Part
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of three
Part
03

Kerry Washington Public Perception

Kerry Washington, producer and actress best known for her starring role as Olivia Pope in the hit television series Scandal, is one of the most recognized and respected television actresses today. Washington has been the recipient of numerous awards — both professional and humanitarian — and was listed by Forbes as one of the highest-paid television actresses in 2016 and 2017. Based on her positive reputation and continued success as an actress, as well as her personal and political views, Washington would be well-suited to portray Miriam Makeba.

Career

Kerry Washington's film career debuted in 2000 with Our Song, followed by more notable roles in Save the Last Dance, Ray, and For Colored Girls. In 2012, Washington became a household name following the release of Scandal, an award-winning drama series that focuses on political scandal. Washington, who portrays Olivia Pope, the "best fixer in D.C.," became the first African-American woman to headline a network TV drama in nearly 40 years.

In 2016, Kerry Washington portrayed Anita Hill, who accused Clarence Thomas of sexual harassment, in Confirmation. Washington received positive reviews for her role as Hill and Confirmation received multiple awards. This role was a true testament to Washington's talent. She convincingly played a real-life character surrounded in political controversy. This ability is certainly something to consider when deciding who will portray Miriam Makeba.

PUBLIC PERCEPTION

According to AOL, Kerry Washington came to be known as a "social media goddess." As of 2016, she had 3.8 million Twitter followers, to which she attributes her authenticity. She has been described as "one of the most prolific actresses of her generation." Washington received positive Q Scores for recognition, meaning she was ranked as a favorite among survey-takers.

It appears that fans have a hard time separating Kerry Washington, the person, from Olivia Pope, the character. The lack of direct praise across the web could stem from Washington's long-standing desire to be a private celebrity. She is described as being "down to Earth," sophisticated, and poised, and although fans praise her frequently on Twitter, it appears that their praise is directed more-so at Pope. Following the last airing of Scandal, many fans took to Twitter to say their farewells and most shared the same sentiment — that they would miss Scandal — but one fan in particular, thanked Washington personally for "paving the way for so many new actresses & new shows" and for letting "the world know black girls can lead a show, be sexy, be smart."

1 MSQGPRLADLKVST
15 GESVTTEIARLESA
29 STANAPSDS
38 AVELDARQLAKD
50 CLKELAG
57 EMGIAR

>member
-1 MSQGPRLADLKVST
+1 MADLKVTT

Activism and humanitarianism

Second to acting, Kerry Washington is an activist and a humanitarian. She uses her celebrity platform to voice her political and personal views, and does so regardless of any backlash she might receive. During an acceptance speech last October, Washington accused the White House of preaching division and discrimination. She openly supports the LBGT community and same-sex marriage, and she speaks out freely against domestic violence. Her humanitarian efforts are not unlike those of Miriam Makeba.

Awards

Kerry Washington is the recipient of numerous awards, including two Golden Globe awards and three Emmy awards. In 2009, Washington was appointed by President Obama to the President's Committee on the Arts and Humanities and in 2014, she was named one of the Most Influential People in the World by Time.

Conclusion

In conclusion, Kerry Washington is well-known, highly-respected, and praised, not just for her acting, but also for her humanitarian efforts. She is well-suited for the role of Mirian Makeba and because of their shared activism, Washington would play this role convincingly and sincerely.
Sources
Sources

From Part 02